Miller continued to write and published books on natural science and geology, notably "The Old Red Sandstone" as well as an autobiography "My Schools and Schoolmasters".

Miller struggled with the new ideas of evolution but endeavoured to reconcile science and religion. He overworked and socialised little. The lung disease flared up again and he suffered bouts of depression possibly as a result of a neurological problem. Finally on the night of 23rd / 24th December 1856, thinking he was going mad, he shot himself. He was buried at the Grange Cemetery in Edinburgh.

The cottage opened as a museum in 1890, looked after by the Cromarty Burgh Council. It is now in the care of the National Trust for Scotland. It still contains many of Hugh Miller's personal belongings. At the back of the cottage is a Scottish wild garden.

The National Trust bought Miller House in 1995 and it opened as a museum in 2004.

The Hugh Miller Monument was erected on the hill above the town by the people of Cromarty in 1859. A statue of the writer and geologist, sculpted by A. Handyside Ritchie, stands on top of a 154.2.metre high Doric column.

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Hugh Miller's Birthplace, Cromarty

ROSS: Cromarty

2000s

Hugh Miller; cottages; museums; geology; newspapers

Andrew Taylor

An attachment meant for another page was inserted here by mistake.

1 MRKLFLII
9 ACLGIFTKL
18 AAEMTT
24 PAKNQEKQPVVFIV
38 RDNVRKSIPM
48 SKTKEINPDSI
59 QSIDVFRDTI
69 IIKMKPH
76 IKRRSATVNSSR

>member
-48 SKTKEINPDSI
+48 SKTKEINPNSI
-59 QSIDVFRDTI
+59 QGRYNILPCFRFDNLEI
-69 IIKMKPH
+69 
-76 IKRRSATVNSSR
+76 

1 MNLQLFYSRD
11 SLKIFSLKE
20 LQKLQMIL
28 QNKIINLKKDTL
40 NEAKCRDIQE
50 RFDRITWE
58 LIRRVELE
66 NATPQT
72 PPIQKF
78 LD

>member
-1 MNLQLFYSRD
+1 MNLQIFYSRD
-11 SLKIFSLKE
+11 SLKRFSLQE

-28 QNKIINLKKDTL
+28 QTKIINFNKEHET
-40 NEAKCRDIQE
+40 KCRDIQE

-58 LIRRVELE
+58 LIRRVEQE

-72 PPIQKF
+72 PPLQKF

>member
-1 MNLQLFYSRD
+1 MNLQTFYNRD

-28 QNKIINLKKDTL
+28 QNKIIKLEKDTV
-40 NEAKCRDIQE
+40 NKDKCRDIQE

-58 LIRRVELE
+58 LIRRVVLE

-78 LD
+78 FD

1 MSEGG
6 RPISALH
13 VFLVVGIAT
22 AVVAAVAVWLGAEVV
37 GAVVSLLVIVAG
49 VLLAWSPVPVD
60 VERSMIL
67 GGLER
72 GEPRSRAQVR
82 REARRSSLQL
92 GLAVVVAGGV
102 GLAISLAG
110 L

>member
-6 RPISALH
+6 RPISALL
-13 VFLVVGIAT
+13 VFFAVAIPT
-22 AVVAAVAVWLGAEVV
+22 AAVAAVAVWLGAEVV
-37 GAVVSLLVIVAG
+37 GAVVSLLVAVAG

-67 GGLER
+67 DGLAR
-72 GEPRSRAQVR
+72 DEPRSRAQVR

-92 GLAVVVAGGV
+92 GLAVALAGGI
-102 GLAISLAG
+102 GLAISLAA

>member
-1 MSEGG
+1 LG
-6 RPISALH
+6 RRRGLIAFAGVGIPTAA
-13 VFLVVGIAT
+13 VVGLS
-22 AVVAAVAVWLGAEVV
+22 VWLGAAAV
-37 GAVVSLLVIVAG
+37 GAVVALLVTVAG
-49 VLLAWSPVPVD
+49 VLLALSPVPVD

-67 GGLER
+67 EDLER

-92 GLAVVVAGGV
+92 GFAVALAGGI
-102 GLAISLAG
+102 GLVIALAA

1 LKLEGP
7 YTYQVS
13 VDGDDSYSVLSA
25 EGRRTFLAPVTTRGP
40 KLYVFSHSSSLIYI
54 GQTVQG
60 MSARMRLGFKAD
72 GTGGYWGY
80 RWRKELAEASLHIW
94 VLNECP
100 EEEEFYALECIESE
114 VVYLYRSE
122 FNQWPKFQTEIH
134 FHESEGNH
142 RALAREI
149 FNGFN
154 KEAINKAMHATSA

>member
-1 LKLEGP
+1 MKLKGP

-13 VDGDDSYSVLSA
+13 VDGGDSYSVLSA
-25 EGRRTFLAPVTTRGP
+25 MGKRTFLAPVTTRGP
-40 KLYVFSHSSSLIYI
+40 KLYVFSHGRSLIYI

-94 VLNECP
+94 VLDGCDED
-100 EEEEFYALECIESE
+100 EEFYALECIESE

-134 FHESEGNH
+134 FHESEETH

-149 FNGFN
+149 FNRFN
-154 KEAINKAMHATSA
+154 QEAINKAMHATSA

Situated in Church Street this thatched cottage dates from 1711. It was built by John Feddes, a buccaneer and Hugh Miller's great grandfather. A plaque on the gable end reads "Hugh Miller was born in this house on the 10th Octer 1802 and died on the 24th <br /> Decer 1856"<br /> <br /> The Georgian house behind is Miller House. It was built by Hugh Miller's father in 1797. Hugh and his wife, Lydia, lived here for three years after they were married in1837<br /> <br /> Hugh Miller's father was a shipmaster who was lost at sea in 1807. The boy was brought up by his mother and his uncles. Intelligent and an avid reader, but rebellious at school, Miller preferred to wander along the coastline where he first developed an interest in geology. After a dispute with his schoolmaster he left school and went to work as a stonemason in Edinburgh but the dust damaged his lungs. He returned to Cromarty to work as a monumental mason and began to write articles for the Inverness Courier and other journals. <br /> <br /> In 1830 Miller discovered fossil fish in the old red sandstone at Cromarty and his interest in geology developed in to serious study.<br /> <br /> He became an accountant with the Commercial Bank in Cromarty in1834 and married Lydia Falconer Fraser. They had five children. The first, Elizabeth, died in infancy. Their eldest daughter was the writer Harriet Miller Davidson.<br /> <br /> Miller, influenced by his mother, had always been fascinated by local history and folklore and his first book "Scenes and Legends of the North of Scotland" was published in 1839.<br /> <br /> Miller's interest in Church affairs and his view that the Church of Scotland should be free to choose its ministers without interference from landowners brought him to the attention of leading evangelists and he was asked to edit a new evangelical newspaper, the Witness. Miller moved with his family to Edinburgh to take up this position and went on to become the proprietor. He was at the forefront of the Disruption when the evangelicals left the Church of Scotland and formed the Free Church.<br /> <br /> Miller continued to write and published books on natural science and geology, notably "The Old Red Sandstone" as well as an autobiography "My Schools and Schoolmasters".<br /> <br /> Miller struggled with the new ideas of evolution but endeavoured to reconcile science and religion. He overworked and socialised little. The lung disease flared up again and he suffered bouts of depression possibly as a result of a neurological problem. Finally on the night of 23rd / 24th December 1856, thinking he was going mad, he shot himself. He was buried at the Grange Cemetery in Edinburgh.<br /> <br /> The cottage opened as a museum in 1890, looked after by the Cromarty Burgh Council. It is now in the care of the National Trust for Scotland. It still contains many of Hugh Miller's personal belongings. At the back of the cottage is a Scottish wild garden.<br /> <br /> The National Trust bought Miller House in 1995 and it opened as a museum in 2004.<br /> <br /> The Hugh Miller Monument was erected on the hill above the town by the people of Cromarty in 1859. A statue of the writer and geologist, sculpted by A. Handyside Ritchie, stands on top of a 154.2.metre high Doric column.